In biology, setae /ˈst/ (singular seta /ˈstə/; from the Latin word for "bristle") are any of a number of different bristle- or hair-like structures on living organisms.

Animal setae


Annelid setae are stiff bristles present on the body. They help, for example, earthworms to attach to the surface and prevent backsliding during peristaltic motion. These hairs are what make it difficult to pull a worm straight from the ground. Setae in oligochaetes (a group including earthworms) are largely composed of chitin.[2] They are classified according to the limb to which they are attached; for instance, notosetae are attached to notopodia; neurosetae to neuropodia.[4]

Crustaceans have mechano- and chemosensory setae.[6] Setae are especially present on the mouthparts of crustaceans[6] and can also be found on grooming limbs.[8] In some cases, setae are modified into scale like structures.[8] Setae on the legs of krill and other small crustaceans help them to gather phytoplankton. It captures them and allows them to be eaten.

Insect setae are variously called hairs, macrotrichae macrotrichia, or chaetae. They are unicellular and formed by the outgrowth of a single epidermal cell (trichogen). They are generally hollow and project through a secondary or accessory (tormogen) cell as it develops. The setal membrane is not cuticularized and movement is possible. This serves to protect the body.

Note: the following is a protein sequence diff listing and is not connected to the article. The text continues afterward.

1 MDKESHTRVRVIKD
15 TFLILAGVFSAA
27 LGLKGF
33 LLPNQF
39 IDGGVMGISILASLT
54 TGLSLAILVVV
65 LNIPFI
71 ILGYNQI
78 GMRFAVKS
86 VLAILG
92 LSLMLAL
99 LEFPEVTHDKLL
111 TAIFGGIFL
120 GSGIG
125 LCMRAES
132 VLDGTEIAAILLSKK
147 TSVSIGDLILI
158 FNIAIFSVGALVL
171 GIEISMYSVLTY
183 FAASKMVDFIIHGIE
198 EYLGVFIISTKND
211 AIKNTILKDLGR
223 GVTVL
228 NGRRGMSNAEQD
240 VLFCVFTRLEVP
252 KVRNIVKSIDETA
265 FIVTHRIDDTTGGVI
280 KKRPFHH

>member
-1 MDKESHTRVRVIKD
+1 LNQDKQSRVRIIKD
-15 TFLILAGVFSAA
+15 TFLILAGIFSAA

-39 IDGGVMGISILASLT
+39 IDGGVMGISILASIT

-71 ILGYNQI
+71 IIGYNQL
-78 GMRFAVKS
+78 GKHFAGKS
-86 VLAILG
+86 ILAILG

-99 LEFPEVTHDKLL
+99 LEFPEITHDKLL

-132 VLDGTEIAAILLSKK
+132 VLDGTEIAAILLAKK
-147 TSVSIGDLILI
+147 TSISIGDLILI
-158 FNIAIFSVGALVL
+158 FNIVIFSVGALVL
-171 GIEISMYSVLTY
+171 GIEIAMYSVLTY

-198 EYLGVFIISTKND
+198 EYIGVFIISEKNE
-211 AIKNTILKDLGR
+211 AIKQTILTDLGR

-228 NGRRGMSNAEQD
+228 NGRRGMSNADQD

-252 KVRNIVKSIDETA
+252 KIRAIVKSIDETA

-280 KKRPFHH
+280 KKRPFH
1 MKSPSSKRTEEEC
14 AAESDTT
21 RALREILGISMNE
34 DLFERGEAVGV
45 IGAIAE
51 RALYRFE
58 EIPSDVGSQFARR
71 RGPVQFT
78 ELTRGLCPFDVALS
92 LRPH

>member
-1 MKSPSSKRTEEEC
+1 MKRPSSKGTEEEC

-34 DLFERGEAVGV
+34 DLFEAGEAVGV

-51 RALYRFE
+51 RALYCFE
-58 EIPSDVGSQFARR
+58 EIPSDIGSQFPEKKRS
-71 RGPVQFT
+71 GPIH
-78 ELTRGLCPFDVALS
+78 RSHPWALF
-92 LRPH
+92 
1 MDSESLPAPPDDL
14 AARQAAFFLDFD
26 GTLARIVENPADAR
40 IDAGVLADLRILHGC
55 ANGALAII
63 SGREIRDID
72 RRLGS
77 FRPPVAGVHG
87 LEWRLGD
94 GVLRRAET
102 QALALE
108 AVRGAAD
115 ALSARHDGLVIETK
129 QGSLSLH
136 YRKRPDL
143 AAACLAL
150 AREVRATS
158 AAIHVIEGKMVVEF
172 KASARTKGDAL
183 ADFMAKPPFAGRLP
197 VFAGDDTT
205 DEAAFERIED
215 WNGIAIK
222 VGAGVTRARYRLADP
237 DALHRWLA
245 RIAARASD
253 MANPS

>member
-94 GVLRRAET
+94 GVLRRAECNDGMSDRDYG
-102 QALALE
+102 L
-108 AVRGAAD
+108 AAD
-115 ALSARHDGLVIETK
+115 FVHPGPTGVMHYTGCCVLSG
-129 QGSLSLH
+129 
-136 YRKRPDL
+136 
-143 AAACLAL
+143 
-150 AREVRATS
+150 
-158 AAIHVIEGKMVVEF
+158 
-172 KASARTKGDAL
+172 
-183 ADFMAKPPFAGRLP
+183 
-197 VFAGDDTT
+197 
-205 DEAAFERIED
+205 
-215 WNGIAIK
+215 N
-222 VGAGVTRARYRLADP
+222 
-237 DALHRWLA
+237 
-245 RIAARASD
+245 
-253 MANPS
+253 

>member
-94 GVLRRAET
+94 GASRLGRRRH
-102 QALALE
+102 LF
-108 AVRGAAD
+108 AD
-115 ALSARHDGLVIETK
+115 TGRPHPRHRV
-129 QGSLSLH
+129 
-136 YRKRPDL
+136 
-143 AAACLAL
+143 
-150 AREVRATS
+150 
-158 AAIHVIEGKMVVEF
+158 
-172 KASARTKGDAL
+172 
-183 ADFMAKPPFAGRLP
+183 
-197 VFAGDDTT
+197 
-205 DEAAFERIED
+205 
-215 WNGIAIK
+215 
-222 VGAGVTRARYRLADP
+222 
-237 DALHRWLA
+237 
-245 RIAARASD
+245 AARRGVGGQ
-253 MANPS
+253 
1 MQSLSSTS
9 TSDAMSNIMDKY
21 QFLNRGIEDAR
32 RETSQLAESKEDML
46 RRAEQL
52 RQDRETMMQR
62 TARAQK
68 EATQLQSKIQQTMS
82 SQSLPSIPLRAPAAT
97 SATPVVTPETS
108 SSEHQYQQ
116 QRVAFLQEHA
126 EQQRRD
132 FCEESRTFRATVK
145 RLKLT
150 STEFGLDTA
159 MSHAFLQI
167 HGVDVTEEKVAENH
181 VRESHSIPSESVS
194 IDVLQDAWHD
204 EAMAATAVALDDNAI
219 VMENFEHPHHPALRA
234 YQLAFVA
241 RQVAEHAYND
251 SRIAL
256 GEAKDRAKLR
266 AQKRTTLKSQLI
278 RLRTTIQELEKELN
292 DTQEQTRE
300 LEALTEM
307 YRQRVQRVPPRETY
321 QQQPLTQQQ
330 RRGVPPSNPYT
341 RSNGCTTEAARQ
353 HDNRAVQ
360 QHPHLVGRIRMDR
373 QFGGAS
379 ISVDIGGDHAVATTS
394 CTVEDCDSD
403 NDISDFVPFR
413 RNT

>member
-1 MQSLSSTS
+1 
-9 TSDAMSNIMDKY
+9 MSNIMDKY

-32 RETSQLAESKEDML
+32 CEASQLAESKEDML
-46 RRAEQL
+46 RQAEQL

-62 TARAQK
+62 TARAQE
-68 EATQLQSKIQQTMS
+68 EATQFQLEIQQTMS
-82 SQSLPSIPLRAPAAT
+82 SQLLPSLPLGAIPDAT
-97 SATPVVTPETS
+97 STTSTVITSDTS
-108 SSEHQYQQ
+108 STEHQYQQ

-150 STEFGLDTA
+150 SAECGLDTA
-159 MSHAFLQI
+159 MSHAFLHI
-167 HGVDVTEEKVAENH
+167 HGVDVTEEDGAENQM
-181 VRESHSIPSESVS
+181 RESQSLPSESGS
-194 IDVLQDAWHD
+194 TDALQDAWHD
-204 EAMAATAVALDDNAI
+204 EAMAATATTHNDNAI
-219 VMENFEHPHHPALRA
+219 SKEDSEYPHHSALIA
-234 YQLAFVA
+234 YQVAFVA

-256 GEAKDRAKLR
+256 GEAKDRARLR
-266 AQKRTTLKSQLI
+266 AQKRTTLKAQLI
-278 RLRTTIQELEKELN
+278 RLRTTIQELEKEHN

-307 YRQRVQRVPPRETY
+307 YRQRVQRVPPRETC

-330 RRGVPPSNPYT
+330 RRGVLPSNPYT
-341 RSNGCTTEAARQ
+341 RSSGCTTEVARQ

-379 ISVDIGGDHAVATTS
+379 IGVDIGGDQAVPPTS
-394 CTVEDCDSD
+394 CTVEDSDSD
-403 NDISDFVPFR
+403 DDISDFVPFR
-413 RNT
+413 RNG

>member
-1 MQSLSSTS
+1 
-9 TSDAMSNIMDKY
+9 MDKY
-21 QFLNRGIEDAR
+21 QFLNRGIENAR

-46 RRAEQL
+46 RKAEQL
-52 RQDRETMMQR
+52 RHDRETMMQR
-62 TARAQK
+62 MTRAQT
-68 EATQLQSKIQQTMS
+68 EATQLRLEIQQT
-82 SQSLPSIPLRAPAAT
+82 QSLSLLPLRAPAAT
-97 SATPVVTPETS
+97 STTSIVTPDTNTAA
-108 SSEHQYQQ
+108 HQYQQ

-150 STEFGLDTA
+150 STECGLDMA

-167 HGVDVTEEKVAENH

The pads on a gecko's feet are small hair-like processes that play a role in the animal's ability to cling to vertical surfaces. The micrometer-scale setae branch into nanometer-scale projections called spatulae.

  • Gekko's seta: According to Kellar Autumn, "Two front feet of a tokay gecko (Gekko gecko) can withstand 20.1 N of force parallel to the surface with 227 mm2 of pad area (Irschick et al. 1996). The foot of a tokay bears approximately 3600 tetrads of setae per mrn2, or 14,400 setae per mm2 (Schleich and Kastle 1986; pers- obs-)- Consequently, a single seta should produce an average force of 6-2 pN, and an average shear stress of 0-090 N mm-l (0.9 atm). However, single setae proved both much less sticky and much more sticky than predicted by whole animal measurements, under varying experimental conditions, implying that attachment and detachment in gecko setae are mechanically controlled (Autumn et al. 2000)."

Fungal setae

In mycology, "setae" refer to dark brown, thick-walled, thorn-like cystidia found in corticioid and poroid fungi in the family Hymenochaetaceae. Though mainly microscopic, the setae of some species may be sufficiently prominent to be visible with a hand lens.

Plant setae

In botany, "seta" refers to the stalk supporting the capsule of a moss or liverwort, and supplying it with nutrients. The seta is part of the sporophyte and has a short foot embedded in the gametophyte on which it is parasitic. Setae are not present in all mosses, but in some species they may reach 15 to 20 centimeters in height.[9]

Chaetoceros setae

In the diatom family Chaetocerotaceae, "seta" refers to the hairlike outgrowths of the valve, i.e. of the face of the cells. These setae have a different structure than the valve. Such setae may prevent rapid sinking and also protect the cells from grazing.

Synthetic setae

Synthetic setae are a class of synthetic adhesives that detach at will, sometimes called resetable adhesives, yet display substantial stickiness. The development of such synthetic materials is a matter of current research.[2][2]